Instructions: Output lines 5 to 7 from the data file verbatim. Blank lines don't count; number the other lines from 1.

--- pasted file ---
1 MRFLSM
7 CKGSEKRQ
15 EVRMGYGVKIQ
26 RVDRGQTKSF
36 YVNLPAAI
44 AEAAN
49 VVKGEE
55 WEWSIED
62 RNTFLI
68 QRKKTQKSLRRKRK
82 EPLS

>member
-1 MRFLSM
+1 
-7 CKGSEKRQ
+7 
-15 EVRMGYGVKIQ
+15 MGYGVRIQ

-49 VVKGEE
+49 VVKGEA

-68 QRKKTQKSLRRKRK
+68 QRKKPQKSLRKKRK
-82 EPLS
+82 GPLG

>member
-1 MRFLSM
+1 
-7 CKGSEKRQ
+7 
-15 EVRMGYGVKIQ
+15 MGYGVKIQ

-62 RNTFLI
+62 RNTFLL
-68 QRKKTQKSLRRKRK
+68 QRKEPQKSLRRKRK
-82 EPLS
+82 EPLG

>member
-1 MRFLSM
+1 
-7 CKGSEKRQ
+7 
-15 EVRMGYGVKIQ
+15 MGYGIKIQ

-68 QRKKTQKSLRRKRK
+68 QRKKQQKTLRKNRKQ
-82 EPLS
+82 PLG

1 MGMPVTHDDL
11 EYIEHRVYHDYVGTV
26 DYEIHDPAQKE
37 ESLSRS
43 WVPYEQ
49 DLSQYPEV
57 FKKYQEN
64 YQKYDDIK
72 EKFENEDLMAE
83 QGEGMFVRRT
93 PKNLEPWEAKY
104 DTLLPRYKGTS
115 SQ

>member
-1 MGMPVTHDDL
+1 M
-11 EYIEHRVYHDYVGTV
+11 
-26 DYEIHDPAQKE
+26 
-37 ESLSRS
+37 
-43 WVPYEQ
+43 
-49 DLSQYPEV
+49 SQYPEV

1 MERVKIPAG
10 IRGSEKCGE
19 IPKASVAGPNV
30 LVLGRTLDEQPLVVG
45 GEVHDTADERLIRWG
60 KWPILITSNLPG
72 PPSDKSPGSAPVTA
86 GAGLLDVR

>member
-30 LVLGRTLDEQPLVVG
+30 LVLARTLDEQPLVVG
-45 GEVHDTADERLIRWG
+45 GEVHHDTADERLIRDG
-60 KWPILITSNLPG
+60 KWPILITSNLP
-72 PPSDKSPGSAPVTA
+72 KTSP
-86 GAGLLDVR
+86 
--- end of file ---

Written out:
36 YVNLPAAI
44 AEAAN
49 VVKGEE